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Today it snowed pretty much continuously, even though it was 40°F outside. How can it snow if the temperature is above freezing?


Snow can fall when air temperatures near ground level are higher than freezing because air has a very low specific heat. It takes very little heat energy to raise the temperature of air, and very little heat energy has to be given off to cool the air. Another way to see (or feel) that is when you take a cake out of a hot oven. If the oven is set to 400°F, the cake, the pan, and the air inside the oven will all be heated to 400°F. If you touched the cake or the pan with your finger you would get a burn, but the 400°F air touches your skin without burning you. It feels hot, but as long as you do not leave your hand in the oven too long, you are not injured.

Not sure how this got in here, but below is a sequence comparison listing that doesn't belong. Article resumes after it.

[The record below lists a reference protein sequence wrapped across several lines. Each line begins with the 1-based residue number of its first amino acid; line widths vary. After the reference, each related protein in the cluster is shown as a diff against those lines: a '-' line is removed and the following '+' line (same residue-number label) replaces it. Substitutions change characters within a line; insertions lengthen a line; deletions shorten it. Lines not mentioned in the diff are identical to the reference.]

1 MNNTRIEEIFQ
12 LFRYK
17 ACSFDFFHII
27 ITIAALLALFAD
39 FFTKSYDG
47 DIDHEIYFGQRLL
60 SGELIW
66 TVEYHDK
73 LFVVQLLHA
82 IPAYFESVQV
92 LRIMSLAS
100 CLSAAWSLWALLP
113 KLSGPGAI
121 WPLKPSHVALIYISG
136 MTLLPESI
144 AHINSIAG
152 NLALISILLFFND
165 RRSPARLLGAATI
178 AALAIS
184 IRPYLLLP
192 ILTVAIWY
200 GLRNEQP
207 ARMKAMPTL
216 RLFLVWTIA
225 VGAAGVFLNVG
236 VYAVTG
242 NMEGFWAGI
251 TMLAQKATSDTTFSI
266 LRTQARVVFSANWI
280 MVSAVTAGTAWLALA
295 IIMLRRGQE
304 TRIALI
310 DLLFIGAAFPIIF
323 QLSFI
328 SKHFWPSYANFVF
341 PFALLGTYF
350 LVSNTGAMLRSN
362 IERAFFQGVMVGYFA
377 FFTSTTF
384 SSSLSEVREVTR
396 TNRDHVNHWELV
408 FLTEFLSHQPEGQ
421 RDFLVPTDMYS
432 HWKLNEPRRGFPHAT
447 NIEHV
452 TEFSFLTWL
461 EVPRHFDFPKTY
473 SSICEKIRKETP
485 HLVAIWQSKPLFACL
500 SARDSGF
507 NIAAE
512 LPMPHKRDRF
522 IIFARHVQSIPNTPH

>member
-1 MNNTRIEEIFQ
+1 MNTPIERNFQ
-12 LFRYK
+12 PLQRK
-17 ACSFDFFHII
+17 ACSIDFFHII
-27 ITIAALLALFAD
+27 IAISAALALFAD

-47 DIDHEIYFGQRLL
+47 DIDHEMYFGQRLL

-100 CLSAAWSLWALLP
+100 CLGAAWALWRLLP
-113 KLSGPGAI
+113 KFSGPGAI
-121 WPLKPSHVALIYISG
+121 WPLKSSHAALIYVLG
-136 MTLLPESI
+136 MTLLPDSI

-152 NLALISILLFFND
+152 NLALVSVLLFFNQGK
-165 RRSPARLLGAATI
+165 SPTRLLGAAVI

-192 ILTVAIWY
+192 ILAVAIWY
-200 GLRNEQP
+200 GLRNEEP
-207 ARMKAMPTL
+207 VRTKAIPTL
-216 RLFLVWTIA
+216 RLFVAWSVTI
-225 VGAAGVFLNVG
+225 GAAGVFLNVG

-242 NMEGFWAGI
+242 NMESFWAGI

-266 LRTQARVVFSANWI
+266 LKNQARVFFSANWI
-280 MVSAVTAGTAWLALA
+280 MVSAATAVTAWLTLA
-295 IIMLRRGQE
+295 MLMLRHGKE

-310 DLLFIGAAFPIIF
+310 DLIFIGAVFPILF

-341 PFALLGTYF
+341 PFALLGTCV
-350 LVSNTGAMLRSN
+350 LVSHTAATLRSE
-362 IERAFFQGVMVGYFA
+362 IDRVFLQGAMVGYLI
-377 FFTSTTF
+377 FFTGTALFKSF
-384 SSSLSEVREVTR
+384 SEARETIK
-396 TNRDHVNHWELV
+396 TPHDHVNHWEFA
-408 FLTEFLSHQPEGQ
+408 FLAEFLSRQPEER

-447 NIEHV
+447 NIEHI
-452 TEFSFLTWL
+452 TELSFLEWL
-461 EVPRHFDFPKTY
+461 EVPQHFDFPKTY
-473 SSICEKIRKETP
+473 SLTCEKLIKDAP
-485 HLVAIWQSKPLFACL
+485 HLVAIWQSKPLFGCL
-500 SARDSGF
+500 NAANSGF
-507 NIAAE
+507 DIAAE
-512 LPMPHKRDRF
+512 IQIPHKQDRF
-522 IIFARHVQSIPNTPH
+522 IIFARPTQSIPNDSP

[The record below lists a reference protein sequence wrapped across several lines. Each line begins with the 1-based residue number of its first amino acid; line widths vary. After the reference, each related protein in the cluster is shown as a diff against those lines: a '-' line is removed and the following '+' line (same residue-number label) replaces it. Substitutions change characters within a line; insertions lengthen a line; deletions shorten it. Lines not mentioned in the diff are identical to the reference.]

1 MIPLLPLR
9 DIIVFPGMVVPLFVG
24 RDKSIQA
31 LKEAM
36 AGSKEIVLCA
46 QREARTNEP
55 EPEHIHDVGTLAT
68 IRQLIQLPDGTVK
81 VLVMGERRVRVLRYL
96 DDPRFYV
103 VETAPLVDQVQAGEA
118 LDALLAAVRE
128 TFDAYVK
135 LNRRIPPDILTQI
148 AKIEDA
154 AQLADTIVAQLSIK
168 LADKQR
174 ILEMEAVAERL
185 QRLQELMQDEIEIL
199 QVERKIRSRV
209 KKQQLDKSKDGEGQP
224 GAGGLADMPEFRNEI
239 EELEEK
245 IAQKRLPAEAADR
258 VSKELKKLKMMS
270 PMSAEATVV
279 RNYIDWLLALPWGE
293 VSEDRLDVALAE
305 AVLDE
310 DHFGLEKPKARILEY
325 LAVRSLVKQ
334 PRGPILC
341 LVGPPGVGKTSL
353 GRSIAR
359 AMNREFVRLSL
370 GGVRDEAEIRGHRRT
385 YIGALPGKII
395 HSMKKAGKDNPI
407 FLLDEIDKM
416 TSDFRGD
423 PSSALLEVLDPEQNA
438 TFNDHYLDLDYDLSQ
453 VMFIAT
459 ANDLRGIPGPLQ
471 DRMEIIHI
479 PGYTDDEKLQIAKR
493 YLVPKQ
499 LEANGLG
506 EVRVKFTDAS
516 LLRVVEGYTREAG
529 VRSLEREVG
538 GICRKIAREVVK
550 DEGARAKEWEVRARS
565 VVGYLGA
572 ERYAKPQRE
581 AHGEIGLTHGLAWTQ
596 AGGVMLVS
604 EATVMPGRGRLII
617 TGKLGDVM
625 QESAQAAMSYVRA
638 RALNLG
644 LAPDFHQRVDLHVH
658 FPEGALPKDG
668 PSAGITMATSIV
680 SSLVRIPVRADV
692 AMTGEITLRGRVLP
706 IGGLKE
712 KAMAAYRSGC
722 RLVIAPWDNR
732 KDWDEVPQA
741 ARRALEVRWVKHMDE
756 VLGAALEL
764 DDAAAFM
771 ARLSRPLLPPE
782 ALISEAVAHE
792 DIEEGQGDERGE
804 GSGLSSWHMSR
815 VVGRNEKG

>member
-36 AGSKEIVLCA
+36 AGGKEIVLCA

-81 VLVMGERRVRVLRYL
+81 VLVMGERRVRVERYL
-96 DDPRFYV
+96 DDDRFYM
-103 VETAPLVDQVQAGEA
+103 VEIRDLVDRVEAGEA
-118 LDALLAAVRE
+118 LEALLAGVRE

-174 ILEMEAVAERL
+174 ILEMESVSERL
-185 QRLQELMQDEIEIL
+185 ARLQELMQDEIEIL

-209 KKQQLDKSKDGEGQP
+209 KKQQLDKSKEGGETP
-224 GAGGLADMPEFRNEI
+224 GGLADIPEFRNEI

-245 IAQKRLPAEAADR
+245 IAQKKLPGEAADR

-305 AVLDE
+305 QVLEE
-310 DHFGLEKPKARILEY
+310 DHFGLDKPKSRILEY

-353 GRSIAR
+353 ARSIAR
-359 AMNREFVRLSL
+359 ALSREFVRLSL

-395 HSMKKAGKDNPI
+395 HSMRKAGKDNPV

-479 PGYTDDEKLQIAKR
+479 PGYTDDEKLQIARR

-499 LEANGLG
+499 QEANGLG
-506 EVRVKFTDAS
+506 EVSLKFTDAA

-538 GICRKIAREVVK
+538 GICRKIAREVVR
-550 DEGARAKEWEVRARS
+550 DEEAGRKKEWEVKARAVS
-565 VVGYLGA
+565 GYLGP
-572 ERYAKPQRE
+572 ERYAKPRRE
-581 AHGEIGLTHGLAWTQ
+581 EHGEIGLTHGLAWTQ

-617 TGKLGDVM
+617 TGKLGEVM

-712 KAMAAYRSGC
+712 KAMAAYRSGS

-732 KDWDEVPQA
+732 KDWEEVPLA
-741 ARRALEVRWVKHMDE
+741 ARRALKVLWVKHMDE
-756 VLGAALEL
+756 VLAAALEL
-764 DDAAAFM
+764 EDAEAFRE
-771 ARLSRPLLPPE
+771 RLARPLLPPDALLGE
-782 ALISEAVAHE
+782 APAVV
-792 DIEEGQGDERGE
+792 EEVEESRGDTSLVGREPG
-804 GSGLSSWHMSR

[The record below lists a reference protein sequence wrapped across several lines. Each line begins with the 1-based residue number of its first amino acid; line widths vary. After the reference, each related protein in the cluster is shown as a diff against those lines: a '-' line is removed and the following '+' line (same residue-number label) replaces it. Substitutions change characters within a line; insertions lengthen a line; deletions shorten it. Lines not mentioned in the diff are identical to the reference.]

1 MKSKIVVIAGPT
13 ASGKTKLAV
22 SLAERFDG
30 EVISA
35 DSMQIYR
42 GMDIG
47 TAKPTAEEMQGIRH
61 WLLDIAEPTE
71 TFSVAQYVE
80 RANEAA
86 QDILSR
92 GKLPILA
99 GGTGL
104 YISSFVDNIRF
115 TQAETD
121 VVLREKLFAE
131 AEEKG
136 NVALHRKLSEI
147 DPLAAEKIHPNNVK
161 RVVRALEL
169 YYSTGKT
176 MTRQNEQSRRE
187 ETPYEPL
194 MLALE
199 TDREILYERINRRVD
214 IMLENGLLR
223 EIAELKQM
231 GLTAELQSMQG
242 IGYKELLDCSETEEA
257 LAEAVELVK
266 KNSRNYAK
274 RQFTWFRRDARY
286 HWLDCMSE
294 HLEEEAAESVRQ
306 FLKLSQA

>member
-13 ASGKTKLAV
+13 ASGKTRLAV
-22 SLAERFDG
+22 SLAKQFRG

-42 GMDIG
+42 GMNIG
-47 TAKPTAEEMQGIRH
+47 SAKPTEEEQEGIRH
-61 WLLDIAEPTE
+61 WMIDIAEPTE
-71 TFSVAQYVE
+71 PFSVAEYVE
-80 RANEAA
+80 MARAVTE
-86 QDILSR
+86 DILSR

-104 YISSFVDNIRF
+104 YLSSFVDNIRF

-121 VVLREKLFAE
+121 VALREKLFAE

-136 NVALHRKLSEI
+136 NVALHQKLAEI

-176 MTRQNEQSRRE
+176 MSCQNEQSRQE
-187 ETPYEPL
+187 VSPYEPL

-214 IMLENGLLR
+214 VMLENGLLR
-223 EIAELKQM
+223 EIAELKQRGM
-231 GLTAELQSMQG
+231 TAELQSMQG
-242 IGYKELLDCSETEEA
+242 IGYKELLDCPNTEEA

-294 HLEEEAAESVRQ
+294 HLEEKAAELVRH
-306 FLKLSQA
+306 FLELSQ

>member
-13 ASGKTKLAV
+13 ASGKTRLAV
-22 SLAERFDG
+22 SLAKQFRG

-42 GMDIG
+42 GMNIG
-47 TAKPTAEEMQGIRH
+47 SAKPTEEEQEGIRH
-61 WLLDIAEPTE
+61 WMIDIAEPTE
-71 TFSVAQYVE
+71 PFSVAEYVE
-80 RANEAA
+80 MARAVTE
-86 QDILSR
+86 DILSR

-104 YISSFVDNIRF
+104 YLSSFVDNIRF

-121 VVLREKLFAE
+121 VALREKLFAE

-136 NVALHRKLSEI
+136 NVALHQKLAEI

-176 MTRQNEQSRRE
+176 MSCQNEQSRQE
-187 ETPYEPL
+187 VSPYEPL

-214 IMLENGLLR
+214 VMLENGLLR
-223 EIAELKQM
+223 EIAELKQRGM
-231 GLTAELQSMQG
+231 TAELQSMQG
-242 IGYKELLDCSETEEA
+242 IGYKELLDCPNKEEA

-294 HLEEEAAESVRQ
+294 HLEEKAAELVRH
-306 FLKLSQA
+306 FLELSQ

The same thing happens in with the snow. Up in the clouds, it is cold enough to form the snow. As each snowflake falls through the warm air, it is similar to your hand reaching into an oven. The snowflake is warmed slightly, but it does not get enough heat energy from the air to melt the ice. In this case, the ground was already very cold, so the snow accumulated (about 4") even at an air temperature well above freezing.